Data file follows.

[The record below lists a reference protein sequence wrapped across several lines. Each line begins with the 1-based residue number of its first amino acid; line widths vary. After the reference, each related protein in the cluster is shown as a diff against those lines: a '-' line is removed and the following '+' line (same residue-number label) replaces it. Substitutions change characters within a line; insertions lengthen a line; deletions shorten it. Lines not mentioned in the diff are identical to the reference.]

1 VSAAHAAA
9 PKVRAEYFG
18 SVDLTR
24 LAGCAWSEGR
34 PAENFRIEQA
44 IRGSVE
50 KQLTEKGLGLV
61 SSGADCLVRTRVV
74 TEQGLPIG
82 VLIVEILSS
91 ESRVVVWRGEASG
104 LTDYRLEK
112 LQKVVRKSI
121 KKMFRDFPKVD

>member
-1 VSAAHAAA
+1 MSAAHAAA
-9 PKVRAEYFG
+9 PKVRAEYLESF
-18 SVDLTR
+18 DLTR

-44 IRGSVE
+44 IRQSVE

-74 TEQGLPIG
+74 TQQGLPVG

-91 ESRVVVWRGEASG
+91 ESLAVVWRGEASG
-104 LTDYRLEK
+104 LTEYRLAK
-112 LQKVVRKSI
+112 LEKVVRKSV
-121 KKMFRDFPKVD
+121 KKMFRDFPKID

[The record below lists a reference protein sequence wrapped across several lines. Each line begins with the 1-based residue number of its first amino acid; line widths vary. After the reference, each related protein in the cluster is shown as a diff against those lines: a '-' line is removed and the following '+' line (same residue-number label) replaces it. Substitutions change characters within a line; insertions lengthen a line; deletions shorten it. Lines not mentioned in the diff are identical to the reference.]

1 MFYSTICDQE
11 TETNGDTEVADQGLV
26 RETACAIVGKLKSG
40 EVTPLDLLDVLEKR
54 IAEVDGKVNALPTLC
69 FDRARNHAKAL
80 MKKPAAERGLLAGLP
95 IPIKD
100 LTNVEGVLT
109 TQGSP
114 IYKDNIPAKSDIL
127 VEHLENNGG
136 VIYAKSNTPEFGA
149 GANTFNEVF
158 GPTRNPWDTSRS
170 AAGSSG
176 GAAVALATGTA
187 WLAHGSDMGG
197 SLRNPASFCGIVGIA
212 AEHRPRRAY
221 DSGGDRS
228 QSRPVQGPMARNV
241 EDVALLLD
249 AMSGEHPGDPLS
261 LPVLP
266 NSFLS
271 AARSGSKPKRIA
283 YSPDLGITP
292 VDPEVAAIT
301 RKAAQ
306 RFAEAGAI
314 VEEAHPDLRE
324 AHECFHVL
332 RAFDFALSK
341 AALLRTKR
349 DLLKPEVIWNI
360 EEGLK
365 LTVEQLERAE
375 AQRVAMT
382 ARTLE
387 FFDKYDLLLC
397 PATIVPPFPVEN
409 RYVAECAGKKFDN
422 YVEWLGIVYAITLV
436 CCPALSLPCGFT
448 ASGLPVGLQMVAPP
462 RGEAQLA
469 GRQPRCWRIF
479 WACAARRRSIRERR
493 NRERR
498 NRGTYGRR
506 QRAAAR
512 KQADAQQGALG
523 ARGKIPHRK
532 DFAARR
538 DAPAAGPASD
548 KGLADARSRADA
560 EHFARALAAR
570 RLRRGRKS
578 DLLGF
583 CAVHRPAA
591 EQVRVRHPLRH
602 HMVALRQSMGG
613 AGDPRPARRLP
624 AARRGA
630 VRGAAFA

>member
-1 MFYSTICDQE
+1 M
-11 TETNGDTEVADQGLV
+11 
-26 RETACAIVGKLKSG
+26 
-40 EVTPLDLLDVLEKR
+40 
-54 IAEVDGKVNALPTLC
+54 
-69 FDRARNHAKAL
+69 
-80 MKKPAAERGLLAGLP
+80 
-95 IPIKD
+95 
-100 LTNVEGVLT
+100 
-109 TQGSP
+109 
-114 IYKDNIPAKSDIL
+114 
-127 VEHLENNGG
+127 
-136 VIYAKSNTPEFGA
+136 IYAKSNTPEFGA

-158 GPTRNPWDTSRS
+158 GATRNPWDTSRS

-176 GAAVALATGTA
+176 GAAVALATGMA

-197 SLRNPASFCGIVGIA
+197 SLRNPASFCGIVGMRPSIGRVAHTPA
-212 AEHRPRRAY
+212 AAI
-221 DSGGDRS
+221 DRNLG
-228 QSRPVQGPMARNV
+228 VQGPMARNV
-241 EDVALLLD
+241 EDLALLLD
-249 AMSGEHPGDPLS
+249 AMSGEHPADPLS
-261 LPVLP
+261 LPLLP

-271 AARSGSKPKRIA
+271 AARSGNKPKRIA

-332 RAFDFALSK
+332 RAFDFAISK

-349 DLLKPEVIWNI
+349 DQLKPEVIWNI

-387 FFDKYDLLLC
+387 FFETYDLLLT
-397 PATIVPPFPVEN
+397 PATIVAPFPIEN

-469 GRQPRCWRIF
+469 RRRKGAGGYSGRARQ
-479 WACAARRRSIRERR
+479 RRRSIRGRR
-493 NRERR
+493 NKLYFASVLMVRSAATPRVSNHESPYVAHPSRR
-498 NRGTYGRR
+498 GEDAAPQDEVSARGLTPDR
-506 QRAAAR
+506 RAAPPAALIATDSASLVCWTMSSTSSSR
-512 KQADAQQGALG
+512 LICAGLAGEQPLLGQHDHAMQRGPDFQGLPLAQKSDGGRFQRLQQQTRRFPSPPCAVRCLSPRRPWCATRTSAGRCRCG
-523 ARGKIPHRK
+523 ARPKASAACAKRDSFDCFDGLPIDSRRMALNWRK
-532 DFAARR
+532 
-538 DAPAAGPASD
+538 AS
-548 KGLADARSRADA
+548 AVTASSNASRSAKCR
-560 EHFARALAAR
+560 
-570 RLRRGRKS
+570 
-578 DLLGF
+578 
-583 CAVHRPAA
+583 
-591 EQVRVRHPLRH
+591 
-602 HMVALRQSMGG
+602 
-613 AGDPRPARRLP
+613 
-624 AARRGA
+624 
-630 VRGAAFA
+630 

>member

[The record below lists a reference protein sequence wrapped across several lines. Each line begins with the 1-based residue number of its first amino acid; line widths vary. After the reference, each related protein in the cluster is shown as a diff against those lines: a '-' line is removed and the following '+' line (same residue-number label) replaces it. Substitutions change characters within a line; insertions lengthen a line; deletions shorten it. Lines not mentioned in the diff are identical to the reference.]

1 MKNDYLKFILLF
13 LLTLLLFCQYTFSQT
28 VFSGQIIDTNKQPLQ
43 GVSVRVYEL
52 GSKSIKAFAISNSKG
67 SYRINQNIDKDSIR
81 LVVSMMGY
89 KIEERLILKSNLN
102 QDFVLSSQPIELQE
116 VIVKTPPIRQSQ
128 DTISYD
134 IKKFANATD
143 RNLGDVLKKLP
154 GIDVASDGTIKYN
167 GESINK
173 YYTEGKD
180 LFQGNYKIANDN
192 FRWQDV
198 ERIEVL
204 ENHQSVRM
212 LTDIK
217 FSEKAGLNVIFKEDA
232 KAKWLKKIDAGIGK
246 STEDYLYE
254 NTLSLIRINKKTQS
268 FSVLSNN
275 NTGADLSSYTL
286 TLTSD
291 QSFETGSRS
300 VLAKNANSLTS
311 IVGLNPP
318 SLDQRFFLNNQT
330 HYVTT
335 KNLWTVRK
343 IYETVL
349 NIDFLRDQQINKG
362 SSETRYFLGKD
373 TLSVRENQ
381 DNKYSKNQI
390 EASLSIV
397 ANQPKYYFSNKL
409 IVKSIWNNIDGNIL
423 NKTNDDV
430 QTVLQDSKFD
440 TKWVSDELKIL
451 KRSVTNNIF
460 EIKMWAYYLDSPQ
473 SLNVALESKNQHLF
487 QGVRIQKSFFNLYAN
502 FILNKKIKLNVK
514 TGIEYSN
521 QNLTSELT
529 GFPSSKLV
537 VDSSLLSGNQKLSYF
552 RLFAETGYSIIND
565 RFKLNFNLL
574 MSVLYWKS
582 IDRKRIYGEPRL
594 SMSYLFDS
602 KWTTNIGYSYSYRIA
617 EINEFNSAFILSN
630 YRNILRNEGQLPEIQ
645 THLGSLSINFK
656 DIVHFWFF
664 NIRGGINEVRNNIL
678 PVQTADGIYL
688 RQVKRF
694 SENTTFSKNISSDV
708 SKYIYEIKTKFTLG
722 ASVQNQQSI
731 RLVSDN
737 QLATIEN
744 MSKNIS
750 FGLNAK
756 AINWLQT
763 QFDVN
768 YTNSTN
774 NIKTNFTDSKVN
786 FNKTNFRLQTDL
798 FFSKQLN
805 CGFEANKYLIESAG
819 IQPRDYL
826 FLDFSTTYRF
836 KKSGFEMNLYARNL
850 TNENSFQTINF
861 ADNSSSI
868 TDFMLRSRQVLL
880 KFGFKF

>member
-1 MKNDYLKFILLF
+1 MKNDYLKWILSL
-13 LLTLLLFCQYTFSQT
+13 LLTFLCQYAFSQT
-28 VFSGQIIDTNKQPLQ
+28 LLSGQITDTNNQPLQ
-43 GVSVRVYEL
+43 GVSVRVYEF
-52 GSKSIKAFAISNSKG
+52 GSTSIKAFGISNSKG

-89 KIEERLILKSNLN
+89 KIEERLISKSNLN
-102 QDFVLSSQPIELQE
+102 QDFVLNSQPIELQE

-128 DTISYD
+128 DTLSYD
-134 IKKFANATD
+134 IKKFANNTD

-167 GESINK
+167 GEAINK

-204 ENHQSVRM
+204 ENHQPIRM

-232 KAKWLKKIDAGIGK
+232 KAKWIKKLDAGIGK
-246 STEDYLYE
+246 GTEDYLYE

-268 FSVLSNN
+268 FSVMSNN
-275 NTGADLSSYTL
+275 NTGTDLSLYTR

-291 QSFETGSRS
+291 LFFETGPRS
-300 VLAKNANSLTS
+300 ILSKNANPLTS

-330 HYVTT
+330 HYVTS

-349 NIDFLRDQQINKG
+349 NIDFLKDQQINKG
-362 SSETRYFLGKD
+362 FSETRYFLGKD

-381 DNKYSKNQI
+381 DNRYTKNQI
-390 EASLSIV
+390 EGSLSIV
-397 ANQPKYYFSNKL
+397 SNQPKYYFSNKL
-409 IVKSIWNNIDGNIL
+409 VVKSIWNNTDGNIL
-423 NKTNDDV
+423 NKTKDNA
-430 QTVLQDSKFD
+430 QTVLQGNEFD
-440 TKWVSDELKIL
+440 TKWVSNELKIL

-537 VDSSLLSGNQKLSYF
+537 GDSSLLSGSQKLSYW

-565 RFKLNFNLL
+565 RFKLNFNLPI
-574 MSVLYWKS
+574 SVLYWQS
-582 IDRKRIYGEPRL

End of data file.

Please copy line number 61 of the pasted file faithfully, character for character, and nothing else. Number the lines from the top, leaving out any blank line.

266 NSFLS